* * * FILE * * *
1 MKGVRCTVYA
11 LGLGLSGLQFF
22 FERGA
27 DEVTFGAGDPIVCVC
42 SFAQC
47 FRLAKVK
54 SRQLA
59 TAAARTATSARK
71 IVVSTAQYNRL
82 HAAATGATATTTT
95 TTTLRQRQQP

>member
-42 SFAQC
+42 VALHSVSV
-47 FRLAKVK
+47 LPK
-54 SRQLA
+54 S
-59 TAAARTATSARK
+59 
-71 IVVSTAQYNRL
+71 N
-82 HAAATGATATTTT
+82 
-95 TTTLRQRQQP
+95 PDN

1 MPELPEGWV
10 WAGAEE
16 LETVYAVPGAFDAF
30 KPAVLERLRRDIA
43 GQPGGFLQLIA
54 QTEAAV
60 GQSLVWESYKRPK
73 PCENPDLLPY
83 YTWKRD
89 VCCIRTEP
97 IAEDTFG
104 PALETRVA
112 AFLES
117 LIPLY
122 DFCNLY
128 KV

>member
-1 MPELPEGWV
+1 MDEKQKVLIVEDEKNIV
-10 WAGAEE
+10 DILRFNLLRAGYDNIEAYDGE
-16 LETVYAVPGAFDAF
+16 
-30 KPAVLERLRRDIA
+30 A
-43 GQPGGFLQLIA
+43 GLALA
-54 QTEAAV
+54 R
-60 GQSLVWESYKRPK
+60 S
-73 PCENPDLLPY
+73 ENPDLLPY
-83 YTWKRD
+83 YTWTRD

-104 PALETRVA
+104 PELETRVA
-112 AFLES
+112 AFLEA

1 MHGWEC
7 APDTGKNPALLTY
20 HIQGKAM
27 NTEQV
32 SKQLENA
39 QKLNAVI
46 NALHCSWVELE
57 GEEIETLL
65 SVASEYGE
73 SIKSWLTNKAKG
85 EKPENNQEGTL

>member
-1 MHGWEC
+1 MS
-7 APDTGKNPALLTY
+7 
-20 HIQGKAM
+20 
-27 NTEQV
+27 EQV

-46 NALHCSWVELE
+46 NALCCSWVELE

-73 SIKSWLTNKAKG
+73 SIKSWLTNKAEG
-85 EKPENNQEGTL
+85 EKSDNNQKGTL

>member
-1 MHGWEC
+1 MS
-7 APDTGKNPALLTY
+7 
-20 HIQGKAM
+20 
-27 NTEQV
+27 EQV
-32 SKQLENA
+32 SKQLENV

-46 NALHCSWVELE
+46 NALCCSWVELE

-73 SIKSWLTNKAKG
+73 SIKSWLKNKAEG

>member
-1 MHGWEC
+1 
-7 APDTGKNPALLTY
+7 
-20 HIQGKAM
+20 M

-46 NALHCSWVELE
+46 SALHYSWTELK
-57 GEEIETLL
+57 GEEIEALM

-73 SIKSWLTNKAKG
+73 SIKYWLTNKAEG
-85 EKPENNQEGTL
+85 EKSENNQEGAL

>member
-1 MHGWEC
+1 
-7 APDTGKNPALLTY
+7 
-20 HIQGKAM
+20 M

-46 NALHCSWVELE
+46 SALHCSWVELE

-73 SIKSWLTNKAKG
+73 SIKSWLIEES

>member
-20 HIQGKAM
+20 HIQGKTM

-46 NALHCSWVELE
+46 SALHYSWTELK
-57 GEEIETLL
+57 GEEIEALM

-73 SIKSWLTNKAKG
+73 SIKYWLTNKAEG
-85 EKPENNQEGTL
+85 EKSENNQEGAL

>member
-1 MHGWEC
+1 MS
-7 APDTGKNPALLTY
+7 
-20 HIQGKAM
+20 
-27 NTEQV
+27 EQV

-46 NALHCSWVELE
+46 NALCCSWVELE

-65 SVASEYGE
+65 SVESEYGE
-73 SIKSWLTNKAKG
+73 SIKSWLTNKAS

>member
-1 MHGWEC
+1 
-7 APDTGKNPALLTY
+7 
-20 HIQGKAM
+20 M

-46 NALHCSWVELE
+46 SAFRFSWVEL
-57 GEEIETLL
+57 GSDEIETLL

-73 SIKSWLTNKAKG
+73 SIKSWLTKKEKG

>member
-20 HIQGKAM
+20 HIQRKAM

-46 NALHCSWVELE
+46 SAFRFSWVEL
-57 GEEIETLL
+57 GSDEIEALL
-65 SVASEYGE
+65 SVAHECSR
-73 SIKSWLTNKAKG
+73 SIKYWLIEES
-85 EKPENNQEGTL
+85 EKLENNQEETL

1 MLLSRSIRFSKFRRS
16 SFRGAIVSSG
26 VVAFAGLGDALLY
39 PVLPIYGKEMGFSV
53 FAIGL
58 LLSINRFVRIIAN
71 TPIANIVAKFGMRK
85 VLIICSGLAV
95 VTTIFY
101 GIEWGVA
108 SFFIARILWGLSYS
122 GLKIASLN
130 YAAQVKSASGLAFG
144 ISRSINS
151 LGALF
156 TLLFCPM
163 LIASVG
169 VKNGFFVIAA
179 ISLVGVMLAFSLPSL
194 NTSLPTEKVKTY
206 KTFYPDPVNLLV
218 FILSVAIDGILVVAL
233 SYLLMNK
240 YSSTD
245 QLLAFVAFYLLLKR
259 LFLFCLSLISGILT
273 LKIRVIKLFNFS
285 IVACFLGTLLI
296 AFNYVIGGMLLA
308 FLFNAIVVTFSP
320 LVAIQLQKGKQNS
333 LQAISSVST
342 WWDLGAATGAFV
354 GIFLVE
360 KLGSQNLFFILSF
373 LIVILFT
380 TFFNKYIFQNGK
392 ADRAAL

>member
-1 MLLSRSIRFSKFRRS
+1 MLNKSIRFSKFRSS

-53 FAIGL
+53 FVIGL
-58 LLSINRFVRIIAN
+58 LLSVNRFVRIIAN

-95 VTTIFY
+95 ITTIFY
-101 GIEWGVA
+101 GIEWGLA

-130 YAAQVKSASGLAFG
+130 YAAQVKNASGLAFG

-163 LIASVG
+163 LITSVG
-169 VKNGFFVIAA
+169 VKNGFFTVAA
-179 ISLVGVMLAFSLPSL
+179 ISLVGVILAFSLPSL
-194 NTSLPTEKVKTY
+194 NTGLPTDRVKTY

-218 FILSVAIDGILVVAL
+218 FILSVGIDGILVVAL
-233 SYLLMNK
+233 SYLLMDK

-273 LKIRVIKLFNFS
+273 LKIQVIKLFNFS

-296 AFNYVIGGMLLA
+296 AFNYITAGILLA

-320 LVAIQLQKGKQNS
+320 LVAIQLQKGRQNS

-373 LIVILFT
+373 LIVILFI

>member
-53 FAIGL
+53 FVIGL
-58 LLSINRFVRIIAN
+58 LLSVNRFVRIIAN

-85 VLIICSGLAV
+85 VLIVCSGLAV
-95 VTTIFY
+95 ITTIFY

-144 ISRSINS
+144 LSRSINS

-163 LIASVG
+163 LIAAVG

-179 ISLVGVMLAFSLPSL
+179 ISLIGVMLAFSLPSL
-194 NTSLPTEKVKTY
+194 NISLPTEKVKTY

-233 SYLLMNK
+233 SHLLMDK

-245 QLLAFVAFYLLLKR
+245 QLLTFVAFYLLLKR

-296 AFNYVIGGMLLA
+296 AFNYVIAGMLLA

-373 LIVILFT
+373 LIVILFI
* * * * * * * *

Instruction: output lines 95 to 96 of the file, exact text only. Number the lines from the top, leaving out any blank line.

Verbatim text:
-7 APDTGKNPALLTY
+7 